Saturday, April 27, 2013

I don't see it that way

I am afraid of things like rollercoasters, spiders, and people who don't know the merits of Q-tip.

I am not afraid of exploring the globe by myself.

Since more than a few people have commented on my bravery in regards to this trip, I wanted to take the time to explain how I feel about this.

I'm not brave; not even close. To me, bravery lives in a firefighter, an high-altitude skier, a cancer survivor. The only time I feel brave is when I muster a moment of courage to crush the life out of a spider that has rudely invaded my apartment. Feeling brave while exploring a city in a foreign country would never even occur to me.

Truth be told, the only moment of  even slight hesitation I had came in the early morning hours while walking through the Munich airport during my layover. "Holy shit what am I doing?" At that point it was too late to turn back, nor did I want to. I silenced my tiny anxieties and allowed myself to feel what it was like to be back out in the world again. And then I paid for my croissant in dollars because my hunger trumped my search for foreign currency.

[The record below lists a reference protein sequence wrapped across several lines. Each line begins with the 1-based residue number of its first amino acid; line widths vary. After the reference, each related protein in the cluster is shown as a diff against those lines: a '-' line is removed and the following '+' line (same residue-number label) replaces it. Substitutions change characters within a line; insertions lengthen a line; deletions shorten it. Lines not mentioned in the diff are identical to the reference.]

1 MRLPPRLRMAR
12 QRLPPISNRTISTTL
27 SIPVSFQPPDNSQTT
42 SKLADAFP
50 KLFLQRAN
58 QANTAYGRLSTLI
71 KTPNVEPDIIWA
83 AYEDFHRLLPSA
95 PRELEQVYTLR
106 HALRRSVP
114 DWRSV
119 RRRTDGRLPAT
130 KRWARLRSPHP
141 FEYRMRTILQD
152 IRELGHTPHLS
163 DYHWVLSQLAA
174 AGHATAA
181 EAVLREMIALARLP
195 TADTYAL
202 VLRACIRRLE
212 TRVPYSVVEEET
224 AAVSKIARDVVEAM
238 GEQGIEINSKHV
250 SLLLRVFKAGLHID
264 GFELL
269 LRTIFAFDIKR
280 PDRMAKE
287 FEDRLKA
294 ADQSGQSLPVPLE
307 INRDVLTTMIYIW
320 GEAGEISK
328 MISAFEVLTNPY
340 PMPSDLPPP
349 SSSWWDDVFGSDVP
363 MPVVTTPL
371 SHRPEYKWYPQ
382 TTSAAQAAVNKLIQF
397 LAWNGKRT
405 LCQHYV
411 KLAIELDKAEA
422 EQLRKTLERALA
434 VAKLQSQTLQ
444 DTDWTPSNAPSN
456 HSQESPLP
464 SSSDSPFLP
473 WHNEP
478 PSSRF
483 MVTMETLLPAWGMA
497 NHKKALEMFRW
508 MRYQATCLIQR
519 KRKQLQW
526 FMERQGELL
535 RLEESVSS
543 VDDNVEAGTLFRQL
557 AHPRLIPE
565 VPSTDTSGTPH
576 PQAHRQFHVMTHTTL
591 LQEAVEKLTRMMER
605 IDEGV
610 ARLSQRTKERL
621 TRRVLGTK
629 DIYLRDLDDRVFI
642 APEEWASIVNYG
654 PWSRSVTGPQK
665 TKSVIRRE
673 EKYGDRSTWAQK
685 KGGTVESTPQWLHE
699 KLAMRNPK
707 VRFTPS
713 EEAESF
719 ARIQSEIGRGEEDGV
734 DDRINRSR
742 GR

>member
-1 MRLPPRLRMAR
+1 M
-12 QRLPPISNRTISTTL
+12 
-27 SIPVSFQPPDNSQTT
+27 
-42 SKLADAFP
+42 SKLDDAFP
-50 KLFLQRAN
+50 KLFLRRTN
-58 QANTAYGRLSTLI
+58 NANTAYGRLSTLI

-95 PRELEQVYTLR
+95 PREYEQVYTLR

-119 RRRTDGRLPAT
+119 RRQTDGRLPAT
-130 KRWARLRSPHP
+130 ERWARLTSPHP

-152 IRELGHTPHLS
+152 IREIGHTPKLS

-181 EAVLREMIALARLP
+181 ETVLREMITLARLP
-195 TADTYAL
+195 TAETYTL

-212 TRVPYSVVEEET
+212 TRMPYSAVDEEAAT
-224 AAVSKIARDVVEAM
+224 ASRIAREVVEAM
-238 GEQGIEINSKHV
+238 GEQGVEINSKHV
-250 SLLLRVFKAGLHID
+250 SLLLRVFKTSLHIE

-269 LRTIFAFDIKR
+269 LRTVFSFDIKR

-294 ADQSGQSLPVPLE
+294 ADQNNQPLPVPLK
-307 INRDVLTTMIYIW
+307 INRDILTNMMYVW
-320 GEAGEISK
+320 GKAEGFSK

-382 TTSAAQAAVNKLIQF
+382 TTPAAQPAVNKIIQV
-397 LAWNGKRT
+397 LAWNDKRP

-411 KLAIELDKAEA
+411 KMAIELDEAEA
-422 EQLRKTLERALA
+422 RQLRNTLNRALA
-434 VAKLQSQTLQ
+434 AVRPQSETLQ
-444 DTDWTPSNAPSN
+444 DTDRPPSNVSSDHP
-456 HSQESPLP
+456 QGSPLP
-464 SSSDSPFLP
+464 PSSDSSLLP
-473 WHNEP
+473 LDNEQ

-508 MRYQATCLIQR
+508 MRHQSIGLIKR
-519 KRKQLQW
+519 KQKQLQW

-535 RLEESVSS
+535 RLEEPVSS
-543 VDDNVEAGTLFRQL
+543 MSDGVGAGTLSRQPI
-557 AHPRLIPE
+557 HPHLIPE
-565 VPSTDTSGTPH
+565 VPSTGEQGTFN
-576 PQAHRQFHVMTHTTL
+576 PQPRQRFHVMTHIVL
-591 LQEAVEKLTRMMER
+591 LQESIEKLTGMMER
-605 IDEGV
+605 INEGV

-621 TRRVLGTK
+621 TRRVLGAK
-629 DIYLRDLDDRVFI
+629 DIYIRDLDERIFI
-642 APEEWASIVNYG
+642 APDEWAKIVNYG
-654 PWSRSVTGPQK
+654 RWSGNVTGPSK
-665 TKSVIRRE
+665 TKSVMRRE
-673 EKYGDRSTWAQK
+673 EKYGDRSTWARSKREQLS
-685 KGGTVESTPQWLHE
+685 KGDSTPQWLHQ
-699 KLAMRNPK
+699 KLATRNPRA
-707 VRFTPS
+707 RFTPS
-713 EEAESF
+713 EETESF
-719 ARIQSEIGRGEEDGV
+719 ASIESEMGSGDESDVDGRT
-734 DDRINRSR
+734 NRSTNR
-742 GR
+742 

Is the fact that I consider myself to be a wise traveler the reason for feeling so comfortable and unafraid? Perhaps that's part of it. What I really think is that I just wasn't born with that gene. I wasn't born with the genetics of geographical complacency. And if I was, my parents did one heck of a job naturally suppressing it.     
My sense of independence has always been strong; blame that on being an only child or simply just the person I grew into. Yes, I've lived for an extended time in Asia, but even then it's not like I looked at what I was doing as brave. I was doing what I wanted to do. I was furthering my life by seeing the world: expanding my horizons by listening to the stories of others, becoming stronger by being separated from the people I loved the most, finding new people to love.

If it is not in you to break away from your comfort zone, let me do it for you. Your interest and your input keeps me connected, and for that I am grateful. 

No comments:

Post a Comment